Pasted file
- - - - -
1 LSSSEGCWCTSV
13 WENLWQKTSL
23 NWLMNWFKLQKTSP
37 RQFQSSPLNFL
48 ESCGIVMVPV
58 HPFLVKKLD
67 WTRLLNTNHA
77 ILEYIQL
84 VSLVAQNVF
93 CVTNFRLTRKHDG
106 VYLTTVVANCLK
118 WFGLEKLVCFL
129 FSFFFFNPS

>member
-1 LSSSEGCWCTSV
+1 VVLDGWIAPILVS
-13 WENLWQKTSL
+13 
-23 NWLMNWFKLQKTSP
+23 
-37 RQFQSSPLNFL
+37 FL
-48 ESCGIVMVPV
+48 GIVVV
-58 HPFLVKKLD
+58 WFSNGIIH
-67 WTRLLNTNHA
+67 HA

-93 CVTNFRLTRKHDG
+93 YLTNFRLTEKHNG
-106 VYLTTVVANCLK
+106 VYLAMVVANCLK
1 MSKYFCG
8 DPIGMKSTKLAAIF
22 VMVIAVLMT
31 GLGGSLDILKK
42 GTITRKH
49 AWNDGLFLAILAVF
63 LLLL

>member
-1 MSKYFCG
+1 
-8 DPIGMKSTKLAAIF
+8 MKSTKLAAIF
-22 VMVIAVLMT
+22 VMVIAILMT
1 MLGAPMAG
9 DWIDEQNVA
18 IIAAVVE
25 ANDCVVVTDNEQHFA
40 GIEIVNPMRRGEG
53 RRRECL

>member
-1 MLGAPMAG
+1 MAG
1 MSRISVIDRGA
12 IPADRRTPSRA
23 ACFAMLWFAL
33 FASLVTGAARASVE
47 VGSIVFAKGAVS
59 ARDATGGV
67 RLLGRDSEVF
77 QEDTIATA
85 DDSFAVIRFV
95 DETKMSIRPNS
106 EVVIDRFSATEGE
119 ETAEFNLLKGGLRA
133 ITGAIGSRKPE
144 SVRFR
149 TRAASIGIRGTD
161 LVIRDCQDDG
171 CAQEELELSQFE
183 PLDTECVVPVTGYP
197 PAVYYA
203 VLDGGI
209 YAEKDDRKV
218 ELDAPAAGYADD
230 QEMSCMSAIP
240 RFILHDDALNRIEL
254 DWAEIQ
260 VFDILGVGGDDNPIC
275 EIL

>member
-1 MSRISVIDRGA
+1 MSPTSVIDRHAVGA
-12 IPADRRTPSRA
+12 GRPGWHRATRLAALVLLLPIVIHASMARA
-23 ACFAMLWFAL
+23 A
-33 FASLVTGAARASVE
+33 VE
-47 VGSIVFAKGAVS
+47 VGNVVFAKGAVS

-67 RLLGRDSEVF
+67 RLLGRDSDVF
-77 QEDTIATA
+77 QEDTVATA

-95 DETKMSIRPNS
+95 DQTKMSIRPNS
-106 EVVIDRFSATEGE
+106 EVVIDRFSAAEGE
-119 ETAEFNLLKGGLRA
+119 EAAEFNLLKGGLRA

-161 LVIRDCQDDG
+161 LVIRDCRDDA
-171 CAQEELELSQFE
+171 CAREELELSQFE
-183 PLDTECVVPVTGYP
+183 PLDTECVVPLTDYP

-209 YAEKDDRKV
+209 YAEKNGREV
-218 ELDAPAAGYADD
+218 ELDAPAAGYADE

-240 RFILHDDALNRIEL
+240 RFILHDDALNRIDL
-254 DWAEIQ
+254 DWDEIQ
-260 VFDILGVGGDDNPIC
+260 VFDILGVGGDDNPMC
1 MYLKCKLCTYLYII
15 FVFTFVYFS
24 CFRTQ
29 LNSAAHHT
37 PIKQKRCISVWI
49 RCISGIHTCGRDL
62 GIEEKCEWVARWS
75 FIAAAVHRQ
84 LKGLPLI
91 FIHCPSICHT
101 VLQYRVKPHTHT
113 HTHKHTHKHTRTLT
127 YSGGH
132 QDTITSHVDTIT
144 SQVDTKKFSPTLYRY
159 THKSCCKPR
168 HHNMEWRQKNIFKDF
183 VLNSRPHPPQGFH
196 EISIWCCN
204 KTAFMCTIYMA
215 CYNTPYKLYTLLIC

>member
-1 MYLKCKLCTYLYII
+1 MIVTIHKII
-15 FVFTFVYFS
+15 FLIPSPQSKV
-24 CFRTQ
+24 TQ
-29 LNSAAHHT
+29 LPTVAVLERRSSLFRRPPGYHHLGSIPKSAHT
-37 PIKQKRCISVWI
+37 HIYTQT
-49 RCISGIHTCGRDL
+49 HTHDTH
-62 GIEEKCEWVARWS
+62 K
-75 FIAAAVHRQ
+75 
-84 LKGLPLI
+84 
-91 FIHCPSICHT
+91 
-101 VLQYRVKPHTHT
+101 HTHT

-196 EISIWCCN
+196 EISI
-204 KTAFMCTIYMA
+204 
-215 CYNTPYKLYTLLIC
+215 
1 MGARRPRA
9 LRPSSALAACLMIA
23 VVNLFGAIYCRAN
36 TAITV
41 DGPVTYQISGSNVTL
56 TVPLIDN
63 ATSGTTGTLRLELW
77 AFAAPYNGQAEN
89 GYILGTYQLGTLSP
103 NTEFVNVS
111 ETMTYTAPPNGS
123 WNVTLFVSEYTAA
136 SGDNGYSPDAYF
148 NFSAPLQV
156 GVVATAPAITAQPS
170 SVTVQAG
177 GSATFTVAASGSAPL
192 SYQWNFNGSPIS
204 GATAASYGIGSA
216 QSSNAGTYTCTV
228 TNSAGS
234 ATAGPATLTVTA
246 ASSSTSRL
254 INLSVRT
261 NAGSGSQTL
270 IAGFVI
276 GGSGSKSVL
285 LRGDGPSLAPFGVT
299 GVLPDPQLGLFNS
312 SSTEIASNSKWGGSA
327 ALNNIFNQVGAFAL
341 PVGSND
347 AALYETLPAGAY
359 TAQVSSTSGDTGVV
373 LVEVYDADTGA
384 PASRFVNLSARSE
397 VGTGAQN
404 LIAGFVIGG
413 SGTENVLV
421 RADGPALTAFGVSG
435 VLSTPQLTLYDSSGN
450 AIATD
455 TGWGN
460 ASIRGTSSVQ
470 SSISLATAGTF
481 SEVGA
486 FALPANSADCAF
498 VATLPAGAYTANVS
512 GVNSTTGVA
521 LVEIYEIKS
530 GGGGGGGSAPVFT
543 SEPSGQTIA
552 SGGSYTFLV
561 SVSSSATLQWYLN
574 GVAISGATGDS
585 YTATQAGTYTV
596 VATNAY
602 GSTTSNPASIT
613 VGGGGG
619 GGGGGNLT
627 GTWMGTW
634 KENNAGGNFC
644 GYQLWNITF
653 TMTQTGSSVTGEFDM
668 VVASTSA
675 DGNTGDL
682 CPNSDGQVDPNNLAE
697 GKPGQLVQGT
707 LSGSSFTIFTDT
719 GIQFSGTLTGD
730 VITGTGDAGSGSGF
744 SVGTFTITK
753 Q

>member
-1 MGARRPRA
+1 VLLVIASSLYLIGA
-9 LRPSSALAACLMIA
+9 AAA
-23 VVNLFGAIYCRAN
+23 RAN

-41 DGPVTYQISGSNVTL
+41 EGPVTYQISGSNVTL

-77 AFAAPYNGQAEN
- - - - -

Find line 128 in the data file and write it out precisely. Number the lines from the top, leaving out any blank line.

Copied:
84 LKGLPLI